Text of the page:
Thoughts on Matrix Revolutions

I saw Matrix Revolutions yesterday afternoon, and I was actually surprised at how much more I enjoyed it than I had expected to; thus are the advantages of coming in with reduced expectations. I understand that other people were upset that the tantalizing pseudo-philosophical nature of the first film wasn’t carried on to the other two films, which are ultimately more action-oriented. But, to get all zen on your ass, this is what you get for focusing on what you want something to be as opposed to focusing on what something is. Reloaded and Revolutions are sci-fi action films, with a (very) light frosting of cyberpunk messiah gnosticism. Deal.

Interestingly, the most obvious indicator of the direction the second two movies were going in came from one of the Matrix spin-off bits: The Animatrix, which collected up nine anime shorts about, and set in, the Matrix universe. In fact, I suggest that if you really want to get a handle on Reloaded and Revolutions, rent or buy The Animatrix and sit through the shorts. In addition to providing offhand bits of information, it clues you in: What the Wachowskis really wanted to do was make a live action anime film.

And they did, particularly with Revolutions, which is everything anime is, from intense and graphically violent SF action to the incomprehensibly lame dialogue — one dialogue scene between “The Kid” and Captain Mifune (yeah, guys, show your influences, there) could have been bodily ripped out of any of the wall o’ anime I have here at home. I’ve always thought the lame anime dialogue was just a matter of something being lost in the translation from Japanese (either in the language or in the social construct that accompanies language), but who knows. The point is moot, anyway.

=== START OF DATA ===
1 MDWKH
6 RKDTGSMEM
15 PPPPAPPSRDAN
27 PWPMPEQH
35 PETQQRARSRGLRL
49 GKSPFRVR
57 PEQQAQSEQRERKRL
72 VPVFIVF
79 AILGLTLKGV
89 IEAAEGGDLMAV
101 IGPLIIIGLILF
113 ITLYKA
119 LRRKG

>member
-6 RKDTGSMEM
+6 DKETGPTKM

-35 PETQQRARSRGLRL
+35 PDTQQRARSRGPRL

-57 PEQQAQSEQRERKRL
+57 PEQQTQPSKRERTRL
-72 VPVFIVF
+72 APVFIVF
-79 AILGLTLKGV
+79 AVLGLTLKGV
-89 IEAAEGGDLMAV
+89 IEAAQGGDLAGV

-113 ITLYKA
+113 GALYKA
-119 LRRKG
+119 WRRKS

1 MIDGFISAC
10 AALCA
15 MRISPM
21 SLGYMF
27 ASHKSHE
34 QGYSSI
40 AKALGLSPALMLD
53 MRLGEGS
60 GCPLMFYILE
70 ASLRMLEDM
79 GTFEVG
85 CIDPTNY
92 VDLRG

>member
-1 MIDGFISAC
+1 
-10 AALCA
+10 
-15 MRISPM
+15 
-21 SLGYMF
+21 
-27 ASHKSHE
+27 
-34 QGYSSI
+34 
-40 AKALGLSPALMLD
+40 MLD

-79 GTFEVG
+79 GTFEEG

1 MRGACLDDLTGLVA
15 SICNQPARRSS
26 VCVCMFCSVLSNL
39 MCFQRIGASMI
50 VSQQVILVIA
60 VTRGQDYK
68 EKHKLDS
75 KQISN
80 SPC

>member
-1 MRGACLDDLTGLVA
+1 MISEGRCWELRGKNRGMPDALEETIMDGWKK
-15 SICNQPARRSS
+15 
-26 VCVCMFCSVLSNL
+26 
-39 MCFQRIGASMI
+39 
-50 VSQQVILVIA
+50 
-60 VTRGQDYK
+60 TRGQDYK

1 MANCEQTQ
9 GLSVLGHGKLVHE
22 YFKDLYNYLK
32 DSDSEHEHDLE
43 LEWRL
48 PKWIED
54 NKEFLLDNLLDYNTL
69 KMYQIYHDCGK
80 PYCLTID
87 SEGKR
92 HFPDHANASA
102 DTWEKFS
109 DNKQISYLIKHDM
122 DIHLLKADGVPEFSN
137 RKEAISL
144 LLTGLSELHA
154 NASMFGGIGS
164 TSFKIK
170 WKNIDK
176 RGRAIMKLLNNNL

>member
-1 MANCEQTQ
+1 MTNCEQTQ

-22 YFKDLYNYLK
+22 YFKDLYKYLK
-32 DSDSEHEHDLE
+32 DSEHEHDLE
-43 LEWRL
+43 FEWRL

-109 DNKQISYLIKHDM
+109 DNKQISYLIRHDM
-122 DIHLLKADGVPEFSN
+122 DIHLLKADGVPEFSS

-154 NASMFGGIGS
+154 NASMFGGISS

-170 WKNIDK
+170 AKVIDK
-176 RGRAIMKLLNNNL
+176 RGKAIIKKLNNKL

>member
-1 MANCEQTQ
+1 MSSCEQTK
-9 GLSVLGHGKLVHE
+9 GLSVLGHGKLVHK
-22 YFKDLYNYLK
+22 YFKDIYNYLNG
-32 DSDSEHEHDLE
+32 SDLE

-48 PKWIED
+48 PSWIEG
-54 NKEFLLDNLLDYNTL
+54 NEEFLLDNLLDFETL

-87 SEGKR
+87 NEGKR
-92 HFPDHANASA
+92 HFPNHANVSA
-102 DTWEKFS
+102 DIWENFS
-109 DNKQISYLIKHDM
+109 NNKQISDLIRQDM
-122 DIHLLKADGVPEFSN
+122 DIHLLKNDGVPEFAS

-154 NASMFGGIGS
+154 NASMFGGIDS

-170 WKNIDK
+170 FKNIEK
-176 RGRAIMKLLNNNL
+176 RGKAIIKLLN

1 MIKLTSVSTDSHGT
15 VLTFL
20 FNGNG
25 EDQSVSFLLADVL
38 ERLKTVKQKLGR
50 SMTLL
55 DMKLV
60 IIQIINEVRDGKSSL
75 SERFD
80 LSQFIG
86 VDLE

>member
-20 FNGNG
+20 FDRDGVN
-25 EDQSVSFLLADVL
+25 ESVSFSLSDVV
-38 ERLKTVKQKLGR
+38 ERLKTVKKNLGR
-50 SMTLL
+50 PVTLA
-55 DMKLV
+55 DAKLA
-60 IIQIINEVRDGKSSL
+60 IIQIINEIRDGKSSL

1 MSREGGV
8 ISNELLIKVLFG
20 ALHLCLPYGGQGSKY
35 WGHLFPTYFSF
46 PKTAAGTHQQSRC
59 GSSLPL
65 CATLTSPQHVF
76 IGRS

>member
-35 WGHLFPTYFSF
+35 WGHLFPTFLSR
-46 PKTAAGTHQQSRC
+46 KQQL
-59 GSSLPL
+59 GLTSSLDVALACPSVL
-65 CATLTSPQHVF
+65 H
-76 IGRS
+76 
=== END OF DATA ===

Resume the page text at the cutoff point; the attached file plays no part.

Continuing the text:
So, as anime, Revolutions is bang on. But of course most film critics, despite their gushing love for Spirited Away, and passing acquaintance of Akira, don’t know from anime (I suspect Roger Ebert is an exception, as he is in many categories regarding film criticism). So I don’t think they really get what they’re looking at. Not that this is a complaint about the film critics, mind you — if the Wachowskis did in fact pattern these two movies on an anime structure, then they did it running the risk that critics unfamiliar with the format wouldn’t get it. I don’t want to attempt to pass myself off as an anime expert — really, on that path lies madness — but thanks to my OPM gig I’ve seen enough of it to recognize what it is when I see it, and enjoy the better iterations of the genre, which Revolutions is.

(Aside: Most of the comparisons Revolutions has garnered have been to video games, mostly because film critic here are more familiar with video games than anime. I don’t think the video game comparison is a good one personally, although I admit this opinion may be tainted by the fact that the “Enter the Matrix” video game sucks on multiple and repeating levels.)

Also, you have to hand it to the Wachowskis: If they had gone into Warner Bros. and Village Roadshow and said “Give us $300 million to make anime,” they’d’ve been laughed out of the room. They pulled a fast one on the studios and got away clean and made a bundle of cash doing it.

So my recommendation to you: Go into Revolutions understanding you’re watching anime. Do that, you’ll have a grand time. Don’t do that, and you take your chances.

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